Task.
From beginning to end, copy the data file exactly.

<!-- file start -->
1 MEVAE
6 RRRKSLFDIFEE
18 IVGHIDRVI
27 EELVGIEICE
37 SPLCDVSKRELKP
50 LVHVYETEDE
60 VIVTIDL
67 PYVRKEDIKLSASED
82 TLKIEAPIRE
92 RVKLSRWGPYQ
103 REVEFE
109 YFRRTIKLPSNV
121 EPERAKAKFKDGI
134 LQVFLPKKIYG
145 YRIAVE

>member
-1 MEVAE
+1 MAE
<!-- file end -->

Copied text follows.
1 MEVAE
6 RRRKSLFDIFEE
18 IVGHIDRVI
27 EELVGIEICE
37 SPLCDVSKRELKP
50 LVHVYETEDE
60 VIVTIDL
67 PYVRKEDIKLSASED
82 TLKIEAPIRE
92 RVKLSRWGPYQ
103 REVEFE
109 YFRRTIKLPSNV
121 EPERAKAKFKDGI
134 LQVFLPKKIYG
145 YRIAVE

>member
-1 MEVAE
+1 MAE